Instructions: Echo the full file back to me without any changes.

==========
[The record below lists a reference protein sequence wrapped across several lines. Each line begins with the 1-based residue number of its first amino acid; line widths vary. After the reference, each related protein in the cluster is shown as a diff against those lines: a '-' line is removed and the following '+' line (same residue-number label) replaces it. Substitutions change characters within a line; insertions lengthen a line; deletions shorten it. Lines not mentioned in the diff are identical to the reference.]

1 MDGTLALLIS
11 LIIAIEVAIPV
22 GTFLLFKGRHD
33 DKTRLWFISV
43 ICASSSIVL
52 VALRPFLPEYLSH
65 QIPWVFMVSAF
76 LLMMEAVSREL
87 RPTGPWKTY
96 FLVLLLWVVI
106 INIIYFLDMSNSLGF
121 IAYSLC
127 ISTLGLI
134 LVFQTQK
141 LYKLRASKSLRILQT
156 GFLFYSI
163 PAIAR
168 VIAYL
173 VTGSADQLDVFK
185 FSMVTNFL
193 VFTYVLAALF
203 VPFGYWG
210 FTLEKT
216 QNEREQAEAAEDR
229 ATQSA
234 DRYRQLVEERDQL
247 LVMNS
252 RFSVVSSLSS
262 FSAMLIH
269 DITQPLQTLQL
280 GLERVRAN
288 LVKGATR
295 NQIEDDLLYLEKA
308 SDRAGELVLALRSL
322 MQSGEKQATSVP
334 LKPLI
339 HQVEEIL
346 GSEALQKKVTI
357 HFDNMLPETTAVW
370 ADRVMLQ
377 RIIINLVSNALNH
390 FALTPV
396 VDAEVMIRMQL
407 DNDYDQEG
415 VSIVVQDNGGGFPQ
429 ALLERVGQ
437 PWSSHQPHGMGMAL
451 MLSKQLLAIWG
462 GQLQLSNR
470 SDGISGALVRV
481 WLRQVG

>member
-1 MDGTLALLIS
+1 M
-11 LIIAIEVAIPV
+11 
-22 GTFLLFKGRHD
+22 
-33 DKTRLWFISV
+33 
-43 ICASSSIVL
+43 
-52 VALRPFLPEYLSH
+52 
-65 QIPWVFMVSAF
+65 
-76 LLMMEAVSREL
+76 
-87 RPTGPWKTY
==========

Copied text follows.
[The record below lists a reference protein sequence wrapped across several lines. Each line begins with the 1-based residue number of its first amino acid; line widths vary. After the reference, each related protein in the cluster is shown as a diff against those lines: a '-' line is removed and the following '+' line (same residue-number label) replaces it. Substitutions change characters within a line; insertions lengthen a line; deletions shorten it. Lines not mentioned in the diff are identical to the reference.]

1 MDGTLALLIS
11 LIIAIEVAIPV
22 GTFLLFKGRHD
33 DKTRLWFISV
43 ICASSSIVL
52 VALRPFLPEYLSH
65 QIPWVFMVSAF
76 LLMMEAVSREL
87 RPTGPWKTY
96 FLVLLLWVVI
106 INIIYFLDMSNSLGF
121 IAYSLC
127 ISTLGLI
134 LVFQTQK
141 LYKLRASKSLRILQT
156 GFLFYSI
163 PAIAR
168 VIAYL
173 VTGSADQLDVFK
185 FSMVTNFL
193 VFTYVLAALF
203 VPFGYWG
210 FTLEKT
216 QNEREQAEAAEDR
229 ATQSA
234 DRYRQLVEERDQL
247 LVMNS
252 RFSVVSSLSS
262 FSAMLIH
269 DITQPLQTLQL
280 GLERVRAN
288 LVKGATR
295 NQIEDDLLYLEKA
308 SDRAGELVLALRSL
322 MQSGEKQATSVP
334 LKPLI
339 HQVEEIL
346 GSEALQKKVTI
357 HFDNMLPETTAVW
370 ADRVMLQ
377 RIIINLVSNALNH
390 FALTPV
396 VDAEVMIRMQL
407 DNDYDQEG
415 VSIVVQDNGGGFPQ
429 ALLERVGQ
437 PWSSHQPHGMGMAL
451 MLSKQLLAIWG
462 GQLQLSNR
470 SDGISGALVRV
481 WLRQVG

>member
-1 MDGTLALLIS
+1 M
-11 LIIAIEVAIPV
+11 
-22 GTFLLFKGRHD
+22 
-33 DKTRLWFISV
+33 
-43 ICASSSIVL
+43 
-52 VALRPFLPEYLSH
+52 
-65 QIPWVFMVSAF
+65 
-76 LLMMEAVSREL
+76 
-87 RPTGPWKTY